Tuesday, September 13, 2005


'The truth makes for a bad sermon. It tends to be confusing and have no clear conclusion"
-Father Flynn, on why he uses parables

What do you know for sure? What is it that you know with absolute certainty? What have you done to help promote the "truth" you are sure about? What liberties have you taken to ensure that good and truth win out over falsehoods and evil?

In John Patrick Shanely's Tony and Pulitzer prize winning play "Doubt" the natures of truth, certainty, good, evil and changing social mores are laid out on a slab like a body laid out for autopsy.

Set in a Catholic school in the Bronx, 1964, the center of the play is Sister Aloysius, who's suspicions about a possibly sexual relationship between a young and charismatic priest and a student sets the story in motion.

She is, in a world where certainty and truth are being broken down and redefined, a woman and nun whose convictions about right and wrong, good and evil and guilt and innocence are unassailable. Played magnificently by Cheri Jones, Sister Aloysis has in her employ, a young, innocent and dedicated young teacher, Sister James.

Sister James is caught in the middle of the clash of views, convictions and strong personalities of the Nun and Father Flynn (played expertly by the great Irish actor Brian F. O Byrne). The battle is not only for truth, but for the mind and heart of this impressionable young teacher.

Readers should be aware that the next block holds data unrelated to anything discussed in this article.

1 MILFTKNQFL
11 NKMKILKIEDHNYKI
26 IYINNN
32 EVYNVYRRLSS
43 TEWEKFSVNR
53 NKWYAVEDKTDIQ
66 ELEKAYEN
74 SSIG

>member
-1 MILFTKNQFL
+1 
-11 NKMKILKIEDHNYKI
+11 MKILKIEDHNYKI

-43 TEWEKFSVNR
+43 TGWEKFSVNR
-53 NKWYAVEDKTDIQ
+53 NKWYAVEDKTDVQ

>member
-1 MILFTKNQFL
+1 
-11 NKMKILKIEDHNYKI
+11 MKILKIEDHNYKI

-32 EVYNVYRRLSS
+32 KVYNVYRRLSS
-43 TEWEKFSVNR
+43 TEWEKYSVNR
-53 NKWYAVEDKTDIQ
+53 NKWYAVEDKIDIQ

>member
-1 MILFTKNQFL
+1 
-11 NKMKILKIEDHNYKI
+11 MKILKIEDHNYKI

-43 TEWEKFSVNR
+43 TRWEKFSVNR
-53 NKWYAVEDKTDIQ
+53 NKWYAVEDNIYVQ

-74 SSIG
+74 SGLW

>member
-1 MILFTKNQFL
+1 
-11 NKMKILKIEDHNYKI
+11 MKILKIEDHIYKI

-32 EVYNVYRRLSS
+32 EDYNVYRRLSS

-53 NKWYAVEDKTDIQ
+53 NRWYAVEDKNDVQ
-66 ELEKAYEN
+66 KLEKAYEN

To complete the cast the mother of the boy in question (played by Adriane Lenox) has a revealing conversation with Sister Aloysis and her doubts are centered on what is good for her son.

The dialogue is engaging, riveting and better than any new play I have seen in a long time. The words are like scalpels opening the human soul and brain with precision. The dialogues are a series of heated conversations between the four main characters and there are two monologues by Father Flynn in the form of sermons to his flock (dealing with doubt and gossip).

Shanely's genius is twofold, he communicates the points of view of all the characters without indulging any of them. He also makes the audience an integral part of the show and leaves them in the delightful and frustrating position of judge and jury. It is the reflection of Doubt by the audience that makes it stand apart from other shows.

The show is eloquent, angry, artful. At the end of this one act, 90 minute tour de force of human emotion, we are left wondering what the nature of certainty, belief, faith and doubt truly are and what we might do in the pursuit of the truth, even perhaps "stepping away from God to do his work."